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 Backgrounder: Nation of Aztlan
Introduction
Anti-Semitism, Anti-Zionism
Current Leadership
Recent Activity and Background
Common Ground With Extremists
The Nation of Aztlan: In Their Own Words

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Anti-Semitism, Anti-Zionism

The NOA has posted numerous anti-Semitic articles and editorials on its Web site, La Voz de Aztlan. Many of these articles allege Jewish control of the U.S. government (one described the Monica Lewinsky affair as a plot involving the Mossad and, by extension, Israel.) The NOA has exploited the September 11, 2001 terrorist attacks to further extend its anti-Semitic and anti-Israel conspiracy theories.

On September 13, 2001, Hector Carreon, NOA founder and editor of La Voz de Aztlan, which the NOA describes as an online news service, wrote: "There is no doubt that our foreign policy in the Middle East has contributed to the attacks on the Twin Towers and the Pentagon. Is not our support of Zionism too high a price to pay? Why are we supporting an Israeli apartheid policy that has made all of Islam our mortal enemy?"

Carreon published an essay on Oct. 9, 2001 titled "Anthrax Terrorists May Be Zionists," in which he claimed that the anthrax outbreak in Florida may have been the work of Jews. Carreon claimed that in July 2001 he received an anonymous letter containing a "small amount of a yellowish white substance" and text claiming that "Jews had an illustrious history in biological research." Carreon claimed he developed "flu like symptoms" after receiving that letter. This made him suspicious of the Boca Raton anthrax case; Carreon claims that "the laboratory engineered Anthrax spores came in the mail in an envelope that included a 'Star of David' charm." Carreon wrote, "We believe that the terrorists are actually Zionists." Everyone assumes that "the dangers we face" come from Islamic terrorists, stated Carreon, "but our experience has been different. We fear Zionist terrorists more. They have been trying to take away our constitutional right of freedom of political expression through acts of terrorism."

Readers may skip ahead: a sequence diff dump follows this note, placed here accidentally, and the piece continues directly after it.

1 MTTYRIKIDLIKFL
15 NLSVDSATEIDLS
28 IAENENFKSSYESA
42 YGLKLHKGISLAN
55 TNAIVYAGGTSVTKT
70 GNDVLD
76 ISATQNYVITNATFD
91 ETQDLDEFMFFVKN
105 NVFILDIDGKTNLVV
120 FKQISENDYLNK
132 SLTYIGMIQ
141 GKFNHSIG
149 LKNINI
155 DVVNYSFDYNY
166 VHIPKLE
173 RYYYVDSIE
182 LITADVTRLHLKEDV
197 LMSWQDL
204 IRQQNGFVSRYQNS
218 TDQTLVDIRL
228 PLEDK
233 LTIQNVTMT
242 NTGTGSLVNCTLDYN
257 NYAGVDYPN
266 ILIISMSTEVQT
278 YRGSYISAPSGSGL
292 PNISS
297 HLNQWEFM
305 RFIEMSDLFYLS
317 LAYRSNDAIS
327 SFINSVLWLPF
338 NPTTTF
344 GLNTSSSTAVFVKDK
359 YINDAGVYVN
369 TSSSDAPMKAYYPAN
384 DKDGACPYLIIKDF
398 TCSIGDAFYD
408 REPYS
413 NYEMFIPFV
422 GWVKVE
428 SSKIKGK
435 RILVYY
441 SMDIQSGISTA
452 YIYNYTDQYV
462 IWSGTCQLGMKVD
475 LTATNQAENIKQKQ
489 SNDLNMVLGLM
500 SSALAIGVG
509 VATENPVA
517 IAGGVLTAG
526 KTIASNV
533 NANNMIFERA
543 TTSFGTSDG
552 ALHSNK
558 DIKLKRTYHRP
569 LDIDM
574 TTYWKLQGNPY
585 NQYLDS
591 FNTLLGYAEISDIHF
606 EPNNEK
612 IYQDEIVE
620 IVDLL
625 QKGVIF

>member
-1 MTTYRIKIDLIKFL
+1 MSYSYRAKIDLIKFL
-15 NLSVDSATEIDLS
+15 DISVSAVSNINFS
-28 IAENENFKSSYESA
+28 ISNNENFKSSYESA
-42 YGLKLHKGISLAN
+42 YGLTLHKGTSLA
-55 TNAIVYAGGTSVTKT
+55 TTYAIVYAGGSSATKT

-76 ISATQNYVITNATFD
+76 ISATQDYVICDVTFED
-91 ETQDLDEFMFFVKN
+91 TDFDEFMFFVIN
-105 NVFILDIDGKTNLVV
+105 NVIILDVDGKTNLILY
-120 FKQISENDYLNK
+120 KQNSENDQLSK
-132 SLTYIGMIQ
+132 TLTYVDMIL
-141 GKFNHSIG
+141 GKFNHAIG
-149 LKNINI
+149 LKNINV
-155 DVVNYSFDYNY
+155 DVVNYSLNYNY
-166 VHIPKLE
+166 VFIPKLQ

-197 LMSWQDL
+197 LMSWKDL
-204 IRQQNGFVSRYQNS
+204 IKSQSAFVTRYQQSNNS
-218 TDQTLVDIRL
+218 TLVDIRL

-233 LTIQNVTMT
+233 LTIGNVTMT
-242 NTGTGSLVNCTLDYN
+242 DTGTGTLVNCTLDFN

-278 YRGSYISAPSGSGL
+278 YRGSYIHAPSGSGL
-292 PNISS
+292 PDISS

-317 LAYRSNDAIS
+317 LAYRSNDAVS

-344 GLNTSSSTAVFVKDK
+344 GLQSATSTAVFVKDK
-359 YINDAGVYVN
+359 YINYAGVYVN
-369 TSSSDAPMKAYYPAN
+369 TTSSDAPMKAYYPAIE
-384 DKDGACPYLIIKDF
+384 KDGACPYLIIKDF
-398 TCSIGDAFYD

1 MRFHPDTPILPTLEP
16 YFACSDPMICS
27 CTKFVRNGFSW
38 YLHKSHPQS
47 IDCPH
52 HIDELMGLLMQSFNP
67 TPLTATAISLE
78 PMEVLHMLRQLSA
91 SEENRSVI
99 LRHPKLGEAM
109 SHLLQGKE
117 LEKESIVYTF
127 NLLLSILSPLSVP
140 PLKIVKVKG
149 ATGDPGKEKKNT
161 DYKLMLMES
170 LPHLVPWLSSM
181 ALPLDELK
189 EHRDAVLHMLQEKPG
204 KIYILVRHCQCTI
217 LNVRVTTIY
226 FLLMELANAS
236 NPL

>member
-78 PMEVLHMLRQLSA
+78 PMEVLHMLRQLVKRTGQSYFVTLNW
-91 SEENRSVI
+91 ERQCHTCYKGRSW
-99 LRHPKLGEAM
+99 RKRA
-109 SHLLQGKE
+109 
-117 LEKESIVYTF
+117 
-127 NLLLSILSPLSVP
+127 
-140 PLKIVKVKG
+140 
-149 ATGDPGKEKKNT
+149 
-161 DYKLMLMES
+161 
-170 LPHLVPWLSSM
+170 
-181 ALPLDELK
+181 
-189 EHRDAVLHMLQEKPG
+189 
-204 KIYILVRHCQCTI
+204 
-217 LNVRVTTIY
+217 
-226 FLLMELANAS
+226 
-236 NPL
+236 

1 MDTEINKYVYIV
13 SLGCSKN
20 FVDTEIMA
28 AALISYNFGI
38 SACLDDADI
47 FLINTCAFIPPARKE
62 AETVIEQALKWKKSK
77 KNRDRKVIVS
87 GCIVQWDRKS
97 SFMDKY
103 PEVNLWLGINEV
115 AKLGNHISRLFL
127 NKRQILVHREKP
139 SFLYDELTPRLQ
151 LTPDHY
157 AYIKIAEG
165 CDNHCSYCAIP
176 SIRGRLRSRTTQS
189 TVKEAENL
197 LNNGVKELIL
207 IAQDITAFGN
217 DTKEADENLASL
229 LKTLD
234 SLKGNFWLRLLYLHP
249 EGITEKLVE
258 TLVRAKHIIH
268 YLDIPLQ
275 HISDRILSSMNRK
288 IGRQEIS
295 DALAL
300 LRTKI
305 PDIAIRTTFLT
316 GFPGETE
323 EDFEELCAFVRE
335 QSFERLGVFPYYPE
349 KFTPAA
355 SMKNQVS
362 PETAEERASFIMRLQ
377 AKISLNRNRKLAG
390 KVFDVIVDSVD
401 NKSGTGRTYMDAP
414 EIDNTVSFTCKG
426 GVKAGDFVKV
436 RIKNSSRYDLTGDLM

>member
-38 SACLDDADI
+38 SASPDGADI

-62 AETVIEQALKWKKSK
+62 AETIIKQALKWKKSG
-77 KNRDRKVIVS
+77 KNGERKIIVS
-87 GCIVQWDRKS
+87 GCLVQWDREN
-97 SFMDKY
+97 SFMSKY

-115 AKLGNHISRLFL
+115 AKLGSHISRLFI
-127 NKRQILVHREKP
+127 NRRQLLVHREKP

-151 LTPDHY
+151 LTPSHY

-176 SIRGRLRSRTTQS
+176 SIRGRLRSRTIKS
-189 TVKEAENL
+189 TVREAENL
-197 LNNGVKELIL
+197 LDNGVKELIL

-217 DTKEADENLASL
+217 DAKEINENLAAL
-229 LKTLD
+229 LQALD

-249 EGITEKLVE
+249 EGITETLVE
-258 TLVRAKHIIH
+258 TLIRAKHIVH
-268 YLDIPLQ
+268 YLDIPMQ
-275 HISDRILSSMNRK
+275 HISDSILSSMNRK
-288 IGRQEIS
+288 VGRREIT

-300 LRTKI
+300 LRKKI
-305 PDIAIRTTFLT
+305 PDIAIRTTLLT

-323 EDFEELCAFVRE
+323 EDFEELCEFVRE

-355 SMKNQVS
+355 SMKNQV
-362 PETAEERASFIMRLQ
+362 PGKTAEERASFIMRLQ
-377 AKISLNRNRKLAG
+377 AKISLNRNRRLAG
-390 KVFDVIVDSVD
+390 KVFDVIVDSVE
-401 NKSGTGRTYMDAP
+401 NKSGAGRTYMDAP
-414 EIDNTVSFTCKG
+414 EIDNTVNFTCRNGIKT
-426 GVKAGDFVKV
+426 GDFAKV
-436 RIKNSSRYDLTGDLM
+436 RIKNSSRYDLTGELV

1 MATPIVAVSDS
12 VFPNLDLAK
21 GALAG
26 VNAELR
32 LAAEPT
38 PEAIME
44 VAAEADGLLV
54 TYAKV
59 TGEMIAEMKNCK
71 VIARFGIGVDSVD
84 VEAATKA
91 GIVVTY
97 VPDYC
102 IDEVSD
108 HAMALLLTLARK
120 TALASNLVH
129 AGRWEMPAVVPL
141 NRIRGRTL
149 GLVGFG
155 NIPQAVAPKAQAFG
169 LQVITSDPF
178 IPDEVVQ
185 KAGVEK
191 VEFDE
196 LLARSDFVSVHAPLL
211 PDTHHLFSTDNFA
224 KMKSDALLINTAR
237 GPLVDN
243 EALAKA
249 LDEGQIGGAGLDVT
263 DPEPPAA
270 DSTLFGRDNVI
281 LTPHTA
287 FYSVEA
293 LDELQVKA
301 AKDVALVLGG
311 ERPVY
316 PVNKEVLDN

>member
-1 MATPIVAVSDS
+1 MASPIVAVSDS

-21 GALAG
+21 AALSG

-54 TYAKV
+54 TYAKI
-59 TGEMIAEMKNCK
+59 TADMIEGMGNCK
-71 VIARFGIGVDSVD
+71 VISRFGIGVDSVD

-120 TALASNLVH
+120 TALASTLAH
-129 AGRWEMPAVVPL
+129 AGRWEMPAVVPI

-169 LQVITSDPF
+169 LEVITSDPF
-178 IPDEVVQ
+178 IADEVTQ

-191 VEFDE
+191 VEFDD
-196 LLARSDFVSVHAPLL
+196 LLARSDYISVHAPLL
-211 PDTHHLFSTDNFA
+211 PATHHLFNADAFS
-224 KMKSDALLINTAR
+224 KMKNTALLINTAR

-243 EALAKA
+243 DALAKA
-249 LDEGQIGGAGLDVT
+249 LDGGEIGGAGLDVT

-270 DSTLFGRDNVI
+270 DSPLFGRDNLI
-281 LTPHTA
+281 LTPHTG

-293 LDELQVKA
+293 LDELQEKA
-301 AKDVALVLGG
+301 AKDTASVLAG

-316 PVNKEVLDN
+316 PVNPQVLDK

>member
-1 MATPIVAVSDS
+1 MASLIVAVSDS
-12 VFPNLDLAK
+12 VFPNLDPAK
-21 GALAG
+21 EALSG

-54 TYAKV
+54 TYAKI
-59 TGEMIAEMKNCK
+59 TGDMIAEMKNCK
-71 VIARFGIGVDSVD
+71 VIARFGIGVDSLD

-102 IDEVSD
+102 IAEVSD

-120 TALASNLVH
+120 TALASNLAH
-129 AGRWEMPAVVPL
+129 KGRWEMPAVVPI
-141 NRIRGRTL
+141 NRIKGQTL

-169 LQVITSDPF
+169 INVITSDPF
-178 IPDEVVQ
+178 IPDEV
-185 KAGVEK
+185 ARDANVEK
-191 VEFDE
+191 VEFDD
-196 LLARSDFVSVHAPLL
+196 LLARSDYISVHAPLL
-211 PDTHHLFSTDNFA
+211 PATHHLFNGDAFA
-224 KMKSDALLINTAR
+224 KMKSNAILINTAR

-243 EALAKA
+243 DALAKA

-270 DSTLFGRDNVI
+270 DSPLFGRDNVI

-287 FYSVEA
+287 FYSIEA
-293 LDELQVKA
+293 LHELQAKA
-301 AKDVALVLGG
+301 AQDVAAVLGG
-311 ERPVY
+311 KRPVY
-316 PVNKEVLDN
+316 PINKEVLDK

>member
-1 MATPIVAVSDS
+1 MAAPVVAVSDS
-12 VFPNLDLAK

The Syria Times Daily Politic News Online (Oct. 16, 2001) reprinted the article under its original headline, "Anthrax Terrorists May Be Zionists."

Another essay in La Voz de Aztlan titled "Anthrax Letter Messages Seem Contrived" suggested that anthrax-laced letters addressed to NBC News anchor Tom Brokaw and U.S. Sen. Tom Daschle were possibly sent by "Zionists." According to the essay, "Zionists have been worried because they perceive that the American public is wavering in their support of Zionist racist polices against the Palestinians. They are desperate and will do anything to manipulate U.S. public opinion. This is one of their favorite tactics."

Ernesto Cienfuegos, La Voz de Aztlan staff writer, suggested that Zionists were responsible for the October 2001 assassination of Israeli Tourism Minister Rehavam Ze'evi, claiming that Israelis were attempting to "frame" the terrorist group that immediately accepted responsibility for the killing, the Popular Front for the Liberation of Palestine. According to Cienfuegos, "The Zionists needed to create a situation in order to relieve the great pressure and to find a new excuse to attack the Palestinians. This has now happened."

The NOA is sympathetic to the Palestinian cause, often likening the Palestinians’ goals with their own: "La Raza's struggle for the land and for political and economic self-determination is not different from the struggle of the Palestinian people in Zionist Israel. We live in Aztlan under Anglo domination as the Palestinians live under Jewish domination."

"La Raza," meaning "the nation" or "the race," is a term used by some mainstream Hispanic organizations like the National Council of La Raza, which the NOA is not affiliated with and does not represent.

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© 2004 Anti-Defamation League